Yoggie, Yoggie, Yoggie
This week’s column in the Journal (subscription only, I’m afraid) is about something called the Yoggie:
This small computer is called the Yoggie Pico, launched May 29 by an Israeli company called Yoggie Security Systems. The idea is that you should protect your computer not by installing firewall, antispyware, antivirus and antispam software on it, but by installing all that stuff outside it. In other words, network traffic gets diverted and screened first by the Yoggie Pico, where it kills off all the bad stuff before passing the clean traffic onto your computer. The thinking, says Yoggie’s marketing director Avi Dardik, is that instead of your computer being the battlefield, “the war is being waged outside the laptop.”
The review is largely positive, although I did find what I believe were false alarms of weird activity — not too important since they don’t pop up and tell you. But since the review was finished I have noticed some weird behavior that Yoggie is now investigating, and which you may want to consider if you’re thinking of buying.
One is that my laptop started failing to reboot — it would stick on the startup screen and stay there until I removed the battery and let the memory drain. I am not certain the Yoggie was to blame, but it seems the likely culprit. The other thing I noticed is that the password-system is not perfect: I suspect that if you change a password (there are two — one for the console, one for the enabling) the software may not always remember it. Certainly if you upgrade the drivers the password will reset to the default one. Yoggie say they haven’t come across these quirks but have promised to investigate.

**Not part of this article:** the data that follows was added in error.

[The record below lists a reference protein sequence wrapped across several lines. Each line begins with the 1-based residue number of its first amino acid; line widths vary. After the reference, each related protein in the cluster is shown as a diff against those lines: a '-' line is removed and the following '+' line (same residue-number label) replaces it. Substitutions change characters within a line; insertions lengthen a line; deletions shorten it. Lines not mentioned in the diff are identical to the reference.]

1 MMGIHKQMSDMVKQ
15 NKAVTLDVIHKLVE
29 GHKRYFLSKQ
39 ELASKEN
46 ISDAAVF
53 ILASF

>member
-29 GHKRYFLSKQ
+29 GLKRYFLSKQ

Other quibbles I didn’t have time to mention: The Yoggie can get warm. And at least on one occasion dangerously hot. I would not want to use it with kids around — ironically one group of people the product is targeting, with its parental filters. Yoggie said they are aware of this, as they are of the fact that Yoggie does not communicate with Windows’ own security controls; so expect Windows to keep telling you you don’t have protection even when Yoggie is running.
All that aside, I still think Yoggie is a great product. I think the idea of outsourcing security to a device sitting outside the computer is a natural one, and will, as Yoggie claim, create a new category of security device for ordinary users. Yes, it’s absurd that this kind of thing has to be farmed out, but it makes a lot of sense.